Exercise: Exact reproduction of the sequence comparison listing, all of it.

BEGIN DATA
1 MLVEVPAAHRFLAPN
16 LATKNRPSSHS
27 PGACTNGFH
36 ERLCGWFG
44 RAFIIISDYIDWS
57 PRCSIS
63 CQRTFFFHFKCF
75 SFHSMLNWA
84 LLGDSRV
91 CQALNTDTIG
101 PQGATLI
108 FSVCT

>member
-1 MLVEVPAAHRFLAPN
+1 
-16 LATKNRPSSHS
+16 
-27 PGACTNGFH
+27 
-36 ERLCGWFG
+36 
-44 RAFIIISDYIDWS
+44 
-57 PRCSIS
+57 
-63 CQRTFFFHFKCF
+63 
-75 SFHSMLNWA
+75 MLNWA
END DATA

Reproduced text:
1 MLVEVPAAHRFLAPN
16 LATKNRPSSHS
27 PGACTNGFH
36 ERLCGWFG
44 RAFIIISDYIDWS
57 PRCSIS
63 CQRTFFFHFKCF
75 SFHSMLNWA
84 LLGDSRV
91 CQALNTDTIG
101 PQGATLI
108 FSVCT

>member
-1 MLVEVPAAHRFLAPN
+1 
-16 LATKNRPSSHS
+16 
-27 PGACTNGFH
+27 
-36 ERLCGWFG
+36 
-44 RAFIIISDYIDWS
+44 
-57 PRCSIS
+57 
-63 CQRTFFFHFKCF
+63 
-75 SFHSMLNWA
+75 MLNWA